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Front. Hum. Neurosci. | doi: 10.3389/fnhum.2019.00010

The somatotopy of mental tactile imagery

  • 1Department of Education and Psychology, Free University Berlin, Germany

To what degree mental imagery bears on the same neuronal processes as perception, has been a central question in the neurophysiological study of imagery. Sensory-recruitment models suggest that imagery of sensory material heavily relies on the involvement of sensory cortices. Empirical evidence mainly stems from the study of visual imagery and suggests that it depends on the mentally imagined material if hierarchically lower regions are recruited. However, evidence from other modalities is necessary to infer generalized principles. In this fMRI study we used the somatotopic organization of the primary somatosensory cortex (SI) to test in how far mental imagery of tactile sensations activates topographically sensory brain areas. Participants (N=19) either perceived or imagined vibrotactile stimuli on their left or right thumbs or big toes. The direct comparison to a corresponding perception condition revealed that SI was somatotopically recruited during imagery. While stimulus driven bottom-up processing induced activity throughout all SI subareas, i.e. BA1 3a/3b and BA2 defined by probabilistic cytoarchitectonic maps, top-down recruitment during imagery was limited to the hierarchically highest subarea BA2.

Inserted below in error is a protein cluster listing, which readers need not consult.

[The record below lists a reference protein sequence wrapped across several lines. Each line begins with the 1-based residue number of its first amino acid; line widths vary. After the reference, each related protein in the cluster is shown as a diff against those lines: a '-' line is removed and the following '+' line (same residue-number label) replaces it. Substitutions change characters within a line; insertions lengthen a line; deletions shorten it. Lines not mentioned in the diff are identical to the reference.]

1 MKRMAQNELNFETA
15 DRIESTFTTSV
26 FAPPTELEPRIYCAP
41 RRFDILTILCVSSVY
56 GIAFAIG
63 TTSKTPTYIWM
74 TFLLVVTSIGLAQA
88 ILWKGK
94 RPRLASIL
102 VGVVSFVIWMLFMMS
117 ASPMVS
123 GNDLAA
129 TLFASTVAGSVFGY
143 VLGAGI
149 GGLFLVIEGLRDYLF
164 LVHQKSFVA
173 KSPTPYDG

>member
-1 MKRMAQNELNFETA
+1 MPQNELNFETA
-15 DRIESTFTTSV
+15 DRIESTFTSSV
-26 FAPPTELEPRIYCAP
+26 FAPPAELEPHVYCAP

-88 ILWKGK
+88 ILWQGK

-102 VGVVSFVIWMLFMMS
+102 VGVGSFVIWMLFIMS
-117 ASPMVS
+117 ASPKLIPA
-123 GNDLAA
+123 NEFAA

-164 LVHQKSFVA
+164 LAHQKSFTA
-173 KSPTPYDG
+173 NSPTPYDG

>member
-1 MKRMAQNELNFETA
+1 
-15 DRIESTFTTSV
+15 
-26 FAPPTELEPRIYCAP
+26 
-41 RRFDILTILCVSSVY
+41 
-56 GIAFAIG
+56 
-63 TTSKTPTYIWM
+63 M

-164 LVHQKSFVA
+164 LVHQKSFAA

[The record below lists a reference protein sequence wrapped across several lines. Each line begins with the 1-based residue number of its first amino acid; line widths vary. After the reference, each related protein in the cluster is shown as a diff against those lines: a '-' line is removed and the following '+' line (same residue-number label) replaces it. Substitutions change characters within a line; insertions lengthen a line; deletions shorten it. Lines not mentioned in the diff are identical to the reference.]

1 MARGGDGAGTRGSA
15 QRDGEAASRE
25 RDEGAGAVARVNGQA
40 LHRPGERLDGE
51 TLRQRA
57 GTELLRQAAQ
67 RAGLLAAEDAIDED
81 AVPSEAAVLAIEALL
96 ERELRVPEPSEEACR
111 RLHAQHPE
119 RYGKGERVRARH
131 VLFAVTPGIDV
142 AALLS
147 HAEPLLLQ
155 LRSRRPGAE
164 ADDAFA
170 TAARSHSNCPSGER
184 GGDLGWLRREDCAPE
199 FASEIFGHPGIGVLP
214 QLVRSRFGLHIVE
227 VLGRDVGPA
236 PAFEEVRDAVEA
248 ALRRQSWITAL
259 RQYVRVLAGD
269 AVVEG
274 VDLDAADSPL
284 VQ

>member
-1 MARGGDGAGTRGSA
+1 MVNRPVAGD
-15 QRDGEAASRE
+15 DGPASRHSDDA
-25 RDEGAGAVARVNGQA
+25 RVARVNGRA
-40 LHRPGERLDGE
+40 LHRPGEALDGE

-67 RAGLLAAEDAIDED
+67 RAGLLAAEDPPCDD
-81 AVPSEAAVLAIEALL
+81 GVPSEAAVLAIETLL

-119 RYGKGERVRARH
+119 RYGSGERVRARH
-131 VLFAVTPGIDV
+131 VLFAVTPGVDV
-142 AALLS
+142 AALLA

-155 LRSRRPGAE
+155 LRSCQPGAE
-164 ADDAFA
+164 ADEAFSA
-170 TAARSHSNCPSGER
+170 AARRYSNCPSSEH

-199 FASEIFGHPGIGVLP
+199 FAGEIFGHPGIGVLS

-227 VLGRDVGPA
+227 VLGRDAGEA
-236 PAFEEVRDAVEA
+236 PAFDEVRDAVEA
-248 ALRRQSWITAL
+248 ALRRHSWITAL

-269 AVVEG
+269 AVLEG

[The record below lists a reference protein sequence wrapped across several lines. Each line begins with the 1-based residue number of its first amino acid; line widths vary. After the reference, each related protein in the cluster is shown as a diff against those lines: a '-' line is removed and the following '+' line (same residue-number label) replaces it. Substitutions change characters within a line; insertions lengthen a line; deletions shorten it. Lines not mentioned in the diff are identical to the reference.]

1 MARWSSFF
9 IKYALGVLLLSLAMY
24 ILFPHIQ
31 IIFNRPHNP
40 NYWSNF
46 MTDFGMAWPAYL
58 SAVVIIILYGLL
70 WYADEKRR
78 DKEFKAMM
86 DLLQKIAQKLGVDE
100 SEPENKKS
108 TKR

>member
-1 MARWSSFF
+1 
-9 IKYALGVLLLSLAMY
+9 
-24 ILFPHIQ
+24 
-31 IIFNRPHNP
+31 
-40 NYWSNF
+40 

Keywords: tactile, Mental Imagery, Imagery Debate, tactospatial sketchpad, somatosensory, fMRI, mental codes

Received: 17 Aug 2018; Accepted: 10 Jan 2019.

Edited by:

Burkhard Pleger, University Hospitals of the Ruhr-University of Bochum, Germany

Reviewed by:

Esther Kuehn, German Center for Neurodegenerative Diseases (DZNE), Germany
Christian Klaes, Ruhr-Universität Bochum, Germany  

Copyright: © 2019 Schmidt and Blankenburg. This is an open-access article distributed under the terms of the Creative Commons Attribution License (CC BY). The use, distribution or reproduction in other forums is permitted, provided the original author(s) and the copyright owner(s) are credited and that the original publication in this journal is cited, in accordance with accepted academic practice. No use, distribution or reproduction is permitted which does not comply with these terms.

* Correspondence: Dr. Timo Torsten Schmidt, Department of Education and Psychology, Free University Berlin, Berlin, 14195 Berlin, Berlin, Germany,